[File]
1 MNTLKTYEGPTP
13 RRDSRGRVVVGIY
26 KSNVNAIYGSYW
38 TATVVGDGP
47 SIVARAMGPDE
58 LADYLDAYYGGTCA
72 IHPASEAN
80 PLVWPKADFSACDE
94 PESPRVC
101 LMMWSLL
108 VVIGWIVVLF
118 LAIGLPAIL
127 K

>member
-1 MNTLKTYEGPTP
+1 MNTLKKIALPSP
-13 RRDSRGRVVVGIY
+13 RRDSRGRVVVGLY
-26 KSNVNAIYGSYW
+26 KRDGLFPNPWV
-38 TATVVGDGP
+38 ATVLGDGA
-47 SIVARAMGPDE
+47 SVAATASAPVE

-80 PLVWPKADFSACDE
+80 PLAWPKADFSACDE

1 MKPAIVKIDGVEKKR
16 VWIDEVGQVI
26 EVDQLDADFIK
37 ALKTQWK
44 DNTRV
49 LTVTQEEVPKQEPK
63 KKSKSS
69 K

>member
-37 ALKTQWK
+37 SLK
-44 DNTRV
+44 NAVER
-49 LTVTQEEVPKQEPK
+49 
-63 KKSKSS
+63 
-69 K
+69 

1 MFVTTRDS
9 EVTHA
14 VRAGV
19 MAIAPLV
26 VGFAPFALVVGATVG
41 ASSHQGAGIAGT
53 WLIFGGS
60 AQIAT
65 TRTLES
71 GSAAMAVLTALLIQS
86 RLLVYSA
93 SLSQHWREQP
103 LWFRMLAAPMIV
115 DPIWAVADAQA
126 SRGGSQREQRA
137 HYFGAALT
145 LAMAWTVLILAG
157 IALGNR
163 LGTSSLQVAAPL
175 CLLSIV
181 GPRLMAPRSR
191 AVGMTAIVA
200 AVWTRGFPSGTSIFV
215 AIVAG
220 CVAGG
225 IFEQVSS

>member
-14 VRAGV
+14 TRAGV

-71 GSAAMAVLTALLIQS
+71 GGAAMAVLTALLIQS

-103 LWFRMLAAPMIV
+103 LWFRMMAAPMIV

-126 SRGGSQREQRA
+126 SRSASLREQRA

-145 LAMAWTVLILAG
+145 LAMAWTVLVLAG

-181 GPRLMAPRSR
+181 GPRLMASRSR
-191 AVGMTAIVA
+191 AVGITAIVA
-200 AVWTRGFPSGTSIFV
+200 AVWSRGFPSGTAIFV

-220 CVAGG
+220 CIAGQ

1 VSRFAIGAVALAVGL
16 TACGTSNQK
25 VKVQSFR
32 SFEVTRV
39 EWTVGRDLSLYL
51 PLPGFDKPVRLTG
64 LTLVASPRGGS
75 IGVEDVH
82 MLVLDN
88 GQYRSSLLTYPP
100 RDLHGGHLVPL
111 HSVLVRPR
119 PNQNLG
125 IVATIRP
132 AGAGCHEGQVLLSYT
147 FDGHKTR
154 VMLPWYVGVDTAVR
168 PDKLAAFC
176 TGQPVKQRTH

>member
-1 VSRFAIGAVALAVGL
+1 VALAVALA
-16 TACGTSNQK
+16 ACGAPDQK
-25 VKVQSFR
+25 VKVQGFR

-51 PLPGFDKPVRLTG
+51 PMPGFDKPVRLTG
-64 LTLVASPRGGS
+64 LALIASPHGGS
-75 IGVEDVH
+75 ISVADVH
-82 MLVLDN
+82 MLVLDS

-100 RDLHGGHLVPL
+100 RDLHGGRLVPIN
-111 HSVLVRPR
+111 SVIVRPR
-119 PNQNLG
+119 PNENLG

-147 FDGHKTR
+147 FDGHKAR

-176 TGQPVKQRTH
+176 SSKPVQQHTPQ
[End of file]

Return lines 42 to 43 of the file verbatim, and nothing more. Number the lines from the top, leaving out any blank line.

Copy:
-63 KKSKSS
+63 